So, if you have the right to a “useful and remunerative job,” then you have the right to an employer to provide it. If there’s a free-market agreement between you and the employer, you both benefit. But if the employer is coerced to provide for you, regardless of your skill or success in bringing profit to the employer, the government must enslave the employer in order to provide you with that “right.”
If you have the right, as a farmer, to raise and grow whatever you want, regardless of market supply and demand, and receive a particular government-set rate of return—even in a season when crops fail and the farmer provides nothing of value to society—then someone is going to be coerced into giving that farmer his “rightful” share, regardless of whether the farmer provides value.
The right to trade in a free market is a good idea; a monopoly is not a free-market idea. There are sensible laws to prevent monopolies from keeping supply and demand from working. However, if a company innovates and creates something new, they aren’t required to also create a competitor. They simply put their product out there and compete when/if a competitor shows up. So that one depends on whether government does its policing role to protect free trade, or steps in to pick winners and losers, which ends up actually interfering with free trade.
If every family has a “right” to a “decent” home, who buys it for the family that can’t afford it? And who decides what “decent” means? If everyone has the “right” to adequate medical care, who is coerced to provide it or pay for it? And who decides what “adequate” means? And while it sounds nice to allow everyone the “opportunity to achieve and enjoy good health,” who decides what the opportunity consists of? If illness or disabilities are preventing that person from enjoying good health, who is required to intervene and see to it that the person doesn’t have to suffer? And how, if a solution is unknown?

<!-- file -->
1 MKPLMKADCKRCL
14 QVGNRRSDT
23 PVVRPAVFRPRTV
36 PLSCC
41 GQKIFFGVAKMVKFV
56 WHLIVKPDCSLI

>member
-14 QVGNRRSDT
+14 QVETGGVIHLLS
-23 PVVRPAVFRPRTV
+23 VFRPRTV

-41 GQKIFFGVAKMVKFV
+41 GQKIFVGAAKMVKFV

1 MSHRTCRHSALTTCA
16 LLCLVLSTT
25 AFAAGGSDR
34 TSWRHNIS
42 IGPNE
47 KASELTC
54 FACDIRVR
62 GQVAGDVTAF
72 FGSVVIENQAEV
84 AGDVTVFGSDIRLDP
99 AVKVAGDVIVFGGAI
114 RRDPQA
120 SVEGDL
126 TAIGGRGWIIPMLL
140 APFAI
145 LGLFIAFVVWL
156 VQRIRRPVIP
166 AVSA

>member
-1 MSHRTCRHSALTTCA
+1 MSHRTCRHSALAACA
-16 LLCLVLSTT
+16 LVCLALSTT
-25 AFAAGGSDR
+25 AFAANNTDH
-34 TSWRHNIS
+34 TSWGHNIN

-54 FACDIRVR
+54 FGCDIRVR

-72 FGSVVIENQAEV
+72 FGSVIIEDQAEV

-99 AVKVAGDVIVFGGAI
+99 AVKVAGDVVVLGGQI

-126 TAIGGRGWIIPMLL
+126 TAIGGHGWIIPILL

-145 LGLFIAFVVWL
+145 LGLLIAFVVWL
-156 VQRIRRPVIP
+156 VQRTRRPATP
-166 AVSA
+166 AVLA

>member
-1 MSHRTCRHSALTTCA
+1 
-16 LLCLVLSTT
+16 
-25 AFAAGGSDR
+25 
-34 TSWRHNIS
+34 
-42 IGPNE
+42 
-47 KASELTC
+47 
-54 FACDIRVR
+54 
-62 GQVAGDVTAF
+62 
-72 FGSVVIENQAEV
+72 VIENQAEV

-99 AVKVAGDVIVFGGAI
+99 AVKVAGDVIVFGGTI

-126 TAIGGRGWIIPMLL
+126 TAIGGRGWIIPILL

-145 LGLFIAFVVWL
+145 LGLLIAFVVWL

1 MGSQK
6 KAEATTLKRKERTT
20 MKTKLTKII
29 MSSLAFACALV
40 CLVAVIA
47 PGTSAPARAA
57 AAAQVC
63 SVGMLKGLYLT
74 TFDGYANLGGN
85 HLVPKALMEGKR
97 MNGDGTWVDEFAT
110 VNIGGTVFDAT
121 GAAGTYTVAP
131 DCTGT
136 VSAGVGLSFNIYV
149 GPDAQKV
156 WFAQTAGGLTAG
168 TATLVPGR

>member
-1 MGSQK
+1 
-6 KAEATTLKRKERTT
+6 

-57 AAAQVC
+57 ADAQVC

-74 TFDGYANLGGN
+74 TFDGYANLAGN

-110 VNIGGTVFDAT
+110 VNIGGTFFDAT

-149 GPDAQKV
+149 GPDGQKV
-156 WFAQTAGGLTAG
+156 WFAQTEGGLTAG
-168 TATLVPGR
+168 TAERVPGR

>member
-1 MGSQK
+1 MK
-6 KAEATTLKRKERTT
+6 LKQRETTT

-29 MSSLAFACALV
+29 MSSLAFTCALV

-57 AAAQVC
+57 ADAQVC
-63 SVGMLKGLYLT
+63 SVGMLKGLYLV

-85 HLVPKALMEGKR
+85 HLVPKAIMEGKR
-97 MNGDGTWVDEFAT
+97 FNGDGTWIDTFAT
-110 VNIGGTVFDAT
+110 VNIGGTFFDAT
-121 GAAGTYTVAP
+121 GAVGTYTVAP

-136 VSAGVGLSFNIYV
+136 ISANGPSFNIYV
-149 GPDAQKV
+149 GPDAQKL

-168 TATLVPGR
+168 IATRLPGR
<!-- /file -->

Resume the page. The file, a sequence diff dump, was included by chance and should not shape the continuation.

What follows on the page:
If someone has the “right” to be free from financial worry in old age—whether or not they work and save, or have higher than normal health care costs because of inadequate self-care or just circumstances beyond their control—who must be coerced to provide for that person?
If a person has a “right” to a “good” education, shouldn’t teachers be providing that for free? Shouldn’t builders be building the necessary buildings for free? If so, who works for free to provide housing and food for the teachers and builders? And who gets to decide what qualifies as “good”?
While it sounds nice to “give” security to every citizen, a government isn’t God; and a government isn’t a wealth source. Government is power, and a cost. Everything government does is a cost to society. So anything it “provides” that costs money must be taken from someone who earned that money.
So let’s be clear: if government is “giving” us rights that we weren’t born with, government is coercing someone to work to provide for someone else it deems worthy. Government deprives Person A of his natural rights to life, liberty, and/or property in order to give the illusion it is providing the extra, “positive rights” for Person B. Whatever Person B feels, Person A rightly feels oppressed by that arrangement.
|image found here|
If we want people to have some basic shelter, food, health care, and education, there’s a way a free people can do that: charitable giving. Local charities and philanthropies are a lot better at identifying the best way to provide those things than governments can ever be. Then, a person decides when he can afford to offer from his surplus, and he can decide what conditions apply when he makes his donation.
We can do that with anything that is not a natural, God-given right, but is nice to have. We can accumulate enough to offer it freely to those who can’t manage to work their way out of their naked, impoverished, and inexperienced state. We can care about, and for, one another.
Government has no feelings. It is only coercion. That power should be limited to necessary protections of our life, liberty, and property.